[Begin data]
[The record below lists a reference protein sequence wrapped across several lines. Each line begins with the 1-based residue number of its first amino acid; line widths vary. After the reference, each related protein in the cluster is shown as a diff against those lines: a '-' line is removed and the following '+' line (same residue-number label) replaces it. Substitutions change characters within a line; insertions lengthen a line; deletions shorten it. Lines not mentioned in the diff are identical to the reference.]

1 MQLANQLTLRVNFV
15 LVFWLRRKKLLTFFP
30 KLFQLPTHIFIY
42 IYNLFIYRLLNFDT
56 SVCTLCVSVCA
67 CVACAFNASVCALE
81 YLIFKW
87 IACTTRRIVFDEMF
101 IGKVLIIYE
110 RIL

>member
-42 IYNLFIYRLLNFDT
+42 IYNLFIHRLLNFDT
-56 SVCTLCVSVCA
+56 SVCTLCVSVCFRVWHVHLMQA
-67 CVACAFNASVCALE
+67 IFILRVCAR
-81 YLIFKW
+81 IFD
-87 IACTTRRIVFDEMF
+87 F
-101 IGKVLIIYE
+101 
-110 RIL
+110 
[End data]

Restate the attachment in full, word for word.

[The record below lists a reference protein sequence wrapped across several lines. Each line begins with the 1-based residue number of its first amino acid; line widths vary. After the reference, each related protein in the cluster is shown as a diff against those lines: a '-' line is removed and the following '+' line (same residue-number label) replaces it. Substitutions change characters within a line; insertions lengthen a line; deletions shorten it. Lines not mentioned in the diff are identical to the reference.]

1 MQLANQLTLRVNFV
15 LVFWLRRKKLLTFFP
30 KLFQLPTHIFIY
42 IYNLFIYRLLNFDT
56 SVCTLCVSVCA
67 CVACAFNASVCALE
81 YLIFKW
87 IACTTRRIVFDEMF
101 IGKVLIIYE
110 RIL

>member
-42 IYNLFIYRLLNFDT
+42 IYNLFIHRLLNFDT
-56 SVCTLCVSVCA
+56 SVCTLCVSVCFRVWHVHLMQA
-67 CVACAFNASVCALE
+67 IFILRVCAR
-81 YLIFKW
+81 IFD
-87 IACTTRRIVFDEMF
+87 F
-101 IGKVLIIYE
+101 
-110 RIL
+110 